Acoustic Soundboard: Aged Acoustics Come of Age
Martin’s all-mahogany Streetmaster models have a broken-in vibe without the scarring of dents and scratches.

Following in the steps of electric guitars and designer denims, the well-worn look is coming into vogue for production acoustic guitars.

New electric guitars with distressed finishes have been around for decades. In fact, aged reproductions of the iconic 1959 sunburst Les Paul Standard were being crafted before the original examples were even 20 years old. But new acoustic guitars with pick scratches, belt-buckle dents, and artificially produced lacquer checking? Acoustic purists scoffed, “No way!” Now, of course, new acoustic guitars with distressed finishes are far more common, and not all of them are high-end models. Some guitar fans might be asking what happened, but others are wondering why it took so long for the acoustic side of the guitar market to catch such an obvious wave.

We don’t know if it was the scoffing about artificially aged acoustics or a perceived lack of demand, but there was little change until the late 1990s, when some cracks began to appear in the “no phony wear” armor. Inspired by distressed-finish guru Tom Murphy, whose efforts on Les Pauls could be eerily realistic, Gibson began producing a few acoustic flattop reissues with crazing lines in the lacquer, artificially created by carefully scribing them with an X-Acto blade.

While the new century was still a toddler, distressed-finish solidbody electrics had become a firmly established part of the guitar market, with Telecasters and Stratocasters being the most common—partly because Fenders are so easy to disassemble. One company, Nash Guitars, was growing rapidly and only produced aged-finish Fender-style instruments. In all fairness, Bill Nash didn’t limit his modifications to dinged body edges and finger-stained maple fretboards. Both the pickups and the playability were tweaked to be significantly different than what you would find on a new Fender-branded Strat or Tele.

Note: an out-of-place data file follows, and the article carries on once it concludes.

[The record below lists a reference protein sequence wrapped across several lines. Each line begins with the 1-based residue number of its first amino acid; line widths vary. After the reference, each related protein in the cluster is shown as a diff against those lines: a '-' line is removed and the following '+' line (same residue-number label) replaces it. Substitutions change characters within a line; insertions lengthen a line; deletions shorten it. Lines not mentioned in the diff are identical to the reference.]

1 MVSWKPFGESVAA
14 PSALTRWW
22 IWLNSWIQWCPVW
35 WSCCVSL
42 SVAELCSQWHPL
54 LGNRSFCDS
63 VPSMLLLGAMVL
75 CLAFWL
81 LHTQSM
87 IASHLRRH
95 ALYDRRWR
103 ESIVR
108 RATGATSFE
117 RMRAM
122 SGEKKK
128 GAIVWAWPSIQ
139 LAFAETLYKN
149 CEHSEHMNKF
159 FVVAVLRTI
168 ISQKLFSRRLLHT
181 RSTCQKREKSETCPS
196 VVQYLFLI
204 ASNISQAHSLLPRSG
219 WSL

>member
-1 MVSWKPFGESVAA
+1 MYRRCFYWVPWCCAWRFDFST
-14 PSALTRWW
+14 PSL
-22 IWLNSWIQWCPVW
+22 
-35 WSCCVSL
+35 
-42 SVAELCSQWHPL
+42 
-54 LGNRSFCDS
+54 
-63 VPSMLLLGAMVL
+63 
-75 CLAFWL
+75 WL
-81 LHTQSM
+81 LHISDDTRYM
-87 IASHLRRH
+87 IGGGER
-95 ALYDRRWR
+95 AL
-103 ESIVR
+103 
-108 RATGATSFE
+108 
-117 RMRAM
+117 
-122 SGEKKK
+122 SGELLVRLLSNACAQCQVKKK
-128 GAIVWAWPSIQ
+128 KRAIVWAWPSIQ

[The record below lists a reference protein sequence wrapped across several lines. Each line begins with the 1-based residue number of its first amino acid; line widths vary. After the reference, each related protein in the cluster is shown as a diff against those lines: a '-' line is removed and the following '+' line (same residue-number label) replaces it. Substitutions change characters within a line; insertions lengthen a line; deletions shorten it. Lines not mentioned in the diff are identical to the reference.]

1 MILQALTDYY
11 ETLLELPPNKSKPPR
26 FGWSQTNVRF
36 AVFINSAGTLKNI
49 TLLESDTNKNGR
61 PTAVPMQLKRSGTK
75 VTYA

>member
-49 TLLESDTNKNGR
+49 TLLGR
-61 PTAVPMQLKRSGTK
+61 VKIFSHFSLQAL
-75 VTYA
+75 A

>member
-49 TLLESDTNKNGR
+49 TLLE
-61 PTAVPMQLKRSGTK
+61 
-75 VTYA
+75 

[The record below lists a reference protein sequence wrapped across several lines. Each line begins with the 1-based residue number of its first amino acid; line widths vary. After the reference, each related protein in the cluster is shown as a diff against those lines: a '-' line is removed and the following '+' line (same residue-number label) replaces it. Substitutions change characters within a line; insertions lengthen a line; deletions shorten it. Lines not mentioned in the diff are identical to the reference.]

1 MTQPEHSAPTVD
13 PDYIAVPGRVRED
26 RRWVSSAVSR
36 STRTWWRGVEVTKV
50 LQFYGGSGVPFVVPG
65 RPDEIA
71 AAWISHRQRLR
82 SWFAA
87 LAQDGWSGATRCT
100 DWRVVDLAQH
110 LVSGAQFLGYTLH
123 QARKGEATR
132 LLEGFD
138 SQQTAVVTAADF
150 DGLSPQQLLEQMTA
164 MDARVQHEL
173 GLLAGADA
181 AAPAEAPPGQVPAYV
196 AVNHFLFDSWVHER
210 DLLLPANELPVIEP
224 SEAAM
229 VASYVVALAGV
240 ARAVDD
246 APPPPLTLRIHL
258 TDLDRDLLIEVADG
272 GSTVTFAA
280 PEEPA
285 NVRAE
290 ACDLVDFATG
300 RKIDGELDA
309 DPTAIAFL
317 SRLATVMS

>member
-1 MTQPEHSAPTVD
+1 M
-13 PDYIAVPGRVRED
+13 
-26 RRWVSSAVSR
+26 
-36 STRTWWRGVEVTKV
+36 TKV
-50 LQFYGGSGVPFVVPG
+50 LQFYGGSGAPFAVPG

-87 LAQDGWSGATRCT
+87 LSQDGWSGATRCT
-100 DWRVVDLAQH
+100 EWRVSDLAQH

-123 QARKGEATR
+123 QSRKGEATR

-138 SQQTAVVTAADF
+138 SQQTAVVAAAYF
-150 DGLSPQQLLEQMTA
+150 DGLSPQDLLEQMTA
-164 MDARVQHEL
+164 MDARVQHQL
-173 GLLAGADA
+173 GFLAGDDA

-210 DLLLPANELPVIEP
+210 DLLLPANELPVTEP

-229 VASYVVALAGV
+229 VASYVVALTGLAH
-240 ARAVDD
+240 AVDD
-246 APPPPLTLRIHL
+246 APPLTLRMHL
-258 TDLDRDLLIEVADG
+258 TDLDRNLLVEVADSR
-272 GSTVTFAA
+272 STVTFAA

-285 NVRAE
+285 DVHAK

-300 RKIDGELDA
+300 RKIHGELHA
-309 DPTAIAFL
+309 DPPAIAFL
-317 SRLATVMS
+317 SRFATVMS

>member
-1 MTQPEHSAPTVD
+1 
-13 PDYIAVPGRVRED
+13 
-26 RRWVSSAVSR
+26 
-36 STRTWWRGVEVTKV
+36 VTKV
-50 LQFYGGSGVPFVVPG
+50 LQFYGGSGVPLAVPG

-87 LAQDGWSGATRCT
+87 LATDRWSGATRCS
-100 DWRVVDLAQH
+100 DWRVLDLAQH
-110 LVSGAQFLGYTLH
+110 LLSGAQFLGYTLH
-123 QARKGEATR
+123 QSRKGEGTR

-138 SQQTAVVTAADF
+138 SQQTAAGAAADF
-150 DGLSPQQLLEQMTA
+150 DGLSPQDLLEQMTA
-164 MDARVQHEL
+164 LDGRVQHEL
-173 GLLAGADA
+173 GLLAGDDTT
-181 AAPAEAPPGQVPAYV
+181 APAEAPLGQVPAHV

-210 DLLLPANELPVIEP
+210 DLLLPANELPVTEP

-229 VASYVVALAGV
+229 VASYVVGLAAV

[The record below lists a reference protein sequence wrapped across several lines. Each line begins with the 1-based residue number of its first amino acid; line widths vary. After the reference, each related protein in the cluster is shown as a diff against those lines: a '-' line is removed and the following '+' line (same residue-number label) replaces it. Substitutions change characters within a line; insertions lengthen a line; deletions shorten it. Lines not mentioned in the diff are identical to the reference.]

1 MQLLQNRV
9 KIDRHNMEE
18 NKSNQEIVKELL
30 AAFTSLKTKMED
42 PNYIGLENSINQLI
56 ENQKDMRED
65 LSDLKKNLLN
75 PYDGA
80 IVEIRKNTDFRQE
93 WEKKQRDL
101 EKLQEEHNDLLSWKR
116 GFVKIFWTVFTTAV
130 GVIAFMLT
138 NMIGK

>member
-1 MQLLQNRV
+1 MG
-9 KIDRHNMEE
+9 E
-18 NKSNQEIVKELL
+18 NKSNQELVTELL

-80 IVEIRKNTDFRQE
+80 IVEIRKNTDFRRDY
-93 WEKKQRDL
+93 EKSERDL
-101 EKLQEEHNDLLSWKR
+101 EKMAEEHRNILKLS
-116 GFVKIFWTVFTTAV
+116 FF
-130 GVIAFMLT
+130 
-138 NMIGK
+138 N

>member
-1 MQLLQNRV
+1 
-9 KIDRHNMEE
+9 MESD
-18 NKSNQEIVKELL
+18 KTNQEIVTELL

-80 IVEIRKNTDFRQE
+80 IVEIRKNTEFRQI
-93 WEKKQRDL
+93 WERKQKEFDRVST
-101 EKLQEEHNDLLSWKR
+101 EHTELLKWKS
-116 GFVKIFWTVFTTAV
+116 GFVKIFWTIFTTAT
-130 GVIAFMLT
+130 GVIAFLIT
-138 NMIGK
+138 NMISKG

Several things came together in the last decade that seemed to push acoustics closer to the new-but-looks-old zone that was continuing to soak up an increasing percentage of electric guitar sales. There was the return to using animal-protein glue for the assembly of reissue models, and carefully documented searches for “vintage spec” parts were highly publicized, sending online forums into a frenzy. The biggest boost was torrefaction, the process of thermo-curing tonewoods so they have more of the characteristics of wood that hasn’t recently been part of a live tree. Last but not least was the return to thinner, all-nitrocellulose lacquer finishes. This led to a widespread acceptance of new guitars without the deep, glossy, reflective shine that had been the industry standard for as long as anyone could remember. But at this point, manufacturers of acoustics were still striving to achieve the look of a brand-new guitar, but one that had just left the factory 80 years ago.

As new reissues have become more and more exactly like the originals, there is less reason to pay the huge premium to get an old version.

That “like brand new but old” fixation changed abruptly when two guys in North Carolina, Wes Lambe and Ben Maschal, teamed up as Pre-War Guitars and changed the game plan for vintage-style acoustics. Like Nash Guitars, Pre-War isn’t the custom shop wing of a heritage brand, which means they can offer reissues of a late 1930s Gibson Advanced Jumbo or a Martin D-28 side by side. To avoid copyright issues, Pre-War has done some clever renaming. For example, the “AJ” model refers to their “American Jumbo.” Most importantly—along with torrefied wood, thin lacquer, and original-style parts and details—Pre-War added simulated playing wear—sometimes a lot of it.